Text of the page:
Ten Years of Communication Instruction at MIT

By Kathleen MacArthur, Assistant Dean for the Communication Requirement, Office of Faculty Support

The Fall 2011 term will mark ten years since the first entering class was subject to the Communication Requirement (CR). In celebration of this anniversary and as a part of the MIT150 events, the Subcommittee on the Communication Requirement (SOCR) sponsored “Innovations in Communication Instruction: Lessons from Ten Years of the Communication Requirement” on April 27. Professor Diana Henderson, OFS Director and Dean for Curriculum and Faculty Support, moderated this well-attended event.

What is the Communication Requirement?
The CR requires that students complete at least one communication intensive (CI) subject in each year of undergraduate study in order to ensure that their communication training is distributed.

  • CI-H subjects: Two of the required subjects are chosen from a group of designated subjects offered in the Humanities, Arts, and Social Sciences curriculum. CI-H subjects provide a foundation in effective writing and oral communication.
  • CI-M subjects: The other two required CI subjects are taken in the student’s major department. These subjects, designated as Communication Intensive in the Major, teach the specific forms of communication common to the field's professional and academic culture.

As a result of this structure, a wide spectrum of communication-intensive subjects is offered across all five Schools throughout the Institute. Currently, there are approximately 152 CI-H subjects and 148 CI M subjects spanning a diverse range of topics and formats.

Sharing Best Practices
In an effort to collect and share best practices in communication instruction, SOCR invited several CI H and CI-M instructors to discuss the successes and challenges of teaching CI subjects at MIT. Professors Sandy Alexander and David Jones discussed their CI-H subjects, while Professors David Wallace and Haynes Miller, in collaboration with Susan Ruff, a Lecturer from Writing Across the Curriculum, described their CI-M subjects. Also joining the conversation was Naomi Stein ‘10—a former SOCR member, recent graduate of MIT, and current graduate student—to reflect on her experience with the CR. The session concluded with a lively panel discussion.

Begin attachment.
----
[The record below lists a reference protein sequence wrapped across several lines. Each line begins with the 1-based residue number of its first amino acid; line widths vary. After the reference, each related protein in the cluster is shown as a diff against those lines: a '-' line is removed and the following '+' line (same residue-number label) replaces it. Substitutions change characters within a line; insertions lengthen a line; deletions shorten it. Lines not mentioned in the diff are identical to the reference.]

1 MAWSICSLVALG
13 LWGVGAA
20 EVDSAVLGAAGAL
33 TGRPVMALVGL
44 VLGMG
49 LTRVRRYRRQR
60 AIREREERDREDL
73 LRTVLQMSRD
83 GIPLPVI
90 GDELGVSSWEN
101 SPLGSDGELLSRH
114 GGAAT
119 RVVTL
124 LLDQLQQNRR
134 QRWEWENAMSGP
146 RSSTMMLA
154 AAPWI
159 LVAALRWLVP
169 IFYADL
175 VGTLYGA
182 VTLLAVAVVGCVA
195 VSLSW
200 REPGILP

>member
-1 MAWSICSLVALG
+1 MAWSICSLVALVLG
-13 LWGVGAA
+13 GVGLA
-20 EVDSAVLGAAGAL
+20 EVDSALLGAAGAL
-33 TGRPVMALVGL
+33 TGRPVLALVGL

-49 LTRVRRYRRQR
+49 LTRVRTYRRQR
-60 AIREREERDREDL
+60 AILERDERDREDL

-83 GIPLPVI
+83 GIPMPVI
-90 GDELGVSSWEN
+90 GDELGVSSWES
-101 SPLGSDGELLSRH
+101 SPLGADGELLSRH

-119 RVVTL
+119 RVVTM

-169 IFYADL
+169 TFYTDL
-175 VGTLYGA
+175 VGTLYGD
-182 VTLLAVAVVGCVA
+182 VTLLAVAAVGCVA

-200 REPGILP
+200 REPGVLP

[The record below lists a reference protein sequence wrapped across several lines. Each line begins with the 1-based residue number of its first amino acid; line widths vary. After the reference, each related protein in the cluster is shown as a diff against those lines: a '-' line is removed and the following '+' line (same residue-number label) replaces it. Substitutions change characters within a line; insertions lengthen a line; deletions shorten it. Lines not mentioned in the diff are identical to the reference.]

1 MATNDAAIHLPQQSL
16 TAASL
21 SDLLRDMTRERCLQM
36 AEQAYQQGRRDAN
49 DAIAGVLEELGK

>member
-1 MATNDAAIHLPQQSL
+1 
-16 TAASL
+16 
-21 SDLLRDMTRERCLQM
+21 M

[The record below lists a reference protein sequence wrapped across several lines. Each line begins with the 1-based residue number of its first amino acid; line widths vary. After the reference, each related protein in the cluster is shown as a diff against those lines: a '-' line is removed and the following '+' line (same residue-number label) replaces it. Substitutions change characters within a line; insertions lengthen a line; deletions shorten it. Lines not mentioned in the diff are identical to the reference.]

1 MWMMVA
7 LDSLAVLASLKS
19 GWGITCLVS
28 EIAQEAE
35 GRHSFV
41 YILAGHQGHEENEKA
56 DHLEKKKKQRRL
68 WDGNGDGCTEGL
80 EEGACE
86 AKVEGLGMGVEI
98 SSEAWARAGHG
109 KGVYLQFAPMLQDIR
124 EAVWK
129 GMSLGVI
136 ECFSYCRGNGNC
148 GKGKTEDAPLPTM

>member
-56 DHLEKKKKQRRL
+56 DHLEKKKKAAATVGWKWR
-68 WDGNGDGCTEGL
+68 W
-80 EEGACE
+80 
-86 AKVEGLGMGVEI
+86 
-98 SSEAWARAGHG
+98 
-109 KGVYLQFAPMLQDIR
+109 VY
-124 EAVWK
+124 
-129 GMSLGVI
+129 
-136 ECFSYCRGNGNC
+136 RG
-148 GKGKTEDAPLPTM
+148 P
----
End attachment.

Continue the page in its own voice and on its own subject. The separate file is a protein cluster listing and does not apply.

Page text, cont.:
SOCR has long sought to develop a “Best Practices Inventory” for teaching CI subjects, and to share this collection with the MIT community. The Subcommittee hopes such a study will inform the design of new CI subjects, offer the potential to improve existing ones, and promote conversation among faculty members teaching CI subjects. This event presented SOCR with many ideas for moving forward with this project. The Subcommittee hopes this will be the first of events to come.

Video of the event is available through the CR website